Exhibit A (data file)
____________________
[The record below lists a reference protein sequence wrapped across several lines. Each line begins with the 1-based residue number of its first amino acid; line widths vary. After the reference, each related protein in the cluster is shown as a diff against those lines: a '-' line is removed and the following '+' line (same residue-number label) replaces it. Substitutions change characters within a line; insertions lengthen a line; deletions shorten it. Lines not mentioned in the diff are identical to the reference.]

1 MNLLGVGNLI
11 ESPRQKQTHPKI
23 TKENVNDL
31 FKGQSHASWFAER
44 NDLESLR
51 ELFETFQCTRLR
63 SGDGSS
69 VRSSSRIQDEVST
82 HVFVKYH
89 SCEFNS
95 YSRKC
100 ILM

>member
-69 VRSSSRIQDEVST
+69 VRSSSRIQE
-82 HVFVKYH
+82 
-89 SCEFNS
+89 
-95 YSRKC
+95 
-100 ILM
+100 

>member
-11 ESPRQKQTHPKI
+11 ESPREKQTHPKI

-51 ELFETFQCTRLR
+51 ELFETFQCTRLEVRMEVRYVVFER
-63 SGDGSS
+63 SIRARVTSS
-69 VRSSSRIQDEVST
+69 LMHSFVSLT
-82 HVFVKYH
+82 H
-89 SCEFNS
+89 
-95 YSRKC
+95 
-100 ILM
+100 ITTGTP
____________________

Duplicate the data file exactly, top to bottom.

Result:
[The record below lists a reference protein sequence wrapped across several lines. Each line begins with the 1-based residue number of its first amino acid; line widths vary. After the reference, each related protein in the cluster is shown as a diff against those lines: a '-' line is removed and the following '+' line (same residue-number label) replaces it. Substitutions change characters within a line; insertions lengthen a line; deletions shorten it. Lines not mentioned in the diff are identical to the reference.]

1 MNLLGVGNLI
11 ESPRQKQTHPKI
23 TKENVNDL
31 FKGQSHASWFAER
44 NDLESLR
51 ELFETFQCTRLR
63 SGDGSS
69 VRSSSRIQDEVST
82 HVFVKYH
89 SCEFNS
95 YSRKC
100 ILM

>member
-69 VRSSSRIQDEVST
+69 VRSSSRIQE
-82 HVFVKYH
+82 
-89 SCEFNS
+89 
-95 YSRKC
+95 
-100 ILM
+100 

>member
-11 ESPRQKQTHPKI
+11 ESPREKQTHPKI

-51 ELFETFQCTRLR
+51 ELFETFQCTRLEVRMEVRYVVFER
-63 SGDGSS
+63 SIRARVTSS
-69 VRSSSRIQDEVST
+69 LMHSFVSLT
-82 HVFVKYH
+82 H
-89 SCEFNS
+89 
-95 YSRKC
+95 
-100 ILM
+100 ITTGTP